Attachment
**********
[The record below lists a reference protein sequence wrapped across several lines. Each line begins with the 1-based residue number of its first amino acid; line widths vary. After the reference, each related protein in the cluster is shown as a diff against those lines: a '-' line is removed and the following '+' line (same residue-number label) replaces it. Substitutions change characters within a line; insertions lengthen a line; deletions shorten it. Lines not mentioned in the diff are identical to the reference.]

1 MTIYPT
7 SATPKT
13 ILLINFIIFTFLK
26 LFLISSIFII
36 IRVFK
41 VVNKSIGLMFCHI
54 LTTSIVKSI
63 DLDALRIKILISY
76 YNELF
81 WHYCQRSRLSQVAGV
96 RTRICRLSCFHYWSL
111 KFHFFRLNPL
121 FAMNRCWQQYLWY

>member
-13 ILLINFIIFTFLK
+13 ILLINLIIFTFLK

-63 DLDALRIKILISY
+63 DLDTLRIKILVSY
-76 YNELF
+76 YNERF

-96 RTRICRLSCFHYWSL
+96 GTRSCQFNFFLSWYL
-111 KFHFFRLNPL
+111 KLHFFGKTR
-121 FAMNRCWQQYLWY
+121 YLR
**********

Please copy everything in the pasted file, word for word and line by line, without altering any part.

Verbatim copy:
[The record below lists a reference protein sequence wrapped across several lines. Each line begins with the 1-based residue number of its first amino acid; line widths vary. After the reference, each related protein in the cluster is shown as a diff against those lines: a '-' line is removed and the following '+' line (same residue-number label) replaces it. Substitutions change characters within a line; insertions lengthen a line; deletions shorten it. Lines not mentioned in the diff are identical to the reference.]

1 MTIYPT
7 SATPKT
13 ILLINFIIFTFLK
26 LFLISSIFII
36 IRVFK
41 VVNKSIGLMFCHI
54 LTTSIVKSI
63 DLDALRIKILISY
76 YNELF
81 WHYCQRSRLSQVAGV
96 RTRICRLSCFHYWSL
111 KFHFFRLNPL
121 FAMNRCWQQYLWY

>member
-13 ILLINFIIFTFLK
+13 ILLINLIIFTFLK

-63 DLDALRIKILISY
+63 DLDTLRIKILVSY
-76 YNELF
+76 YNERF

-96 RTRICRLSCFHYWSL
+96 GTRSCQFNFFLSWYL
-111 KFHFFRLNPL
+111 KLHFFGKTR
-121 FAMNRCWQQYLWY
+121 YLR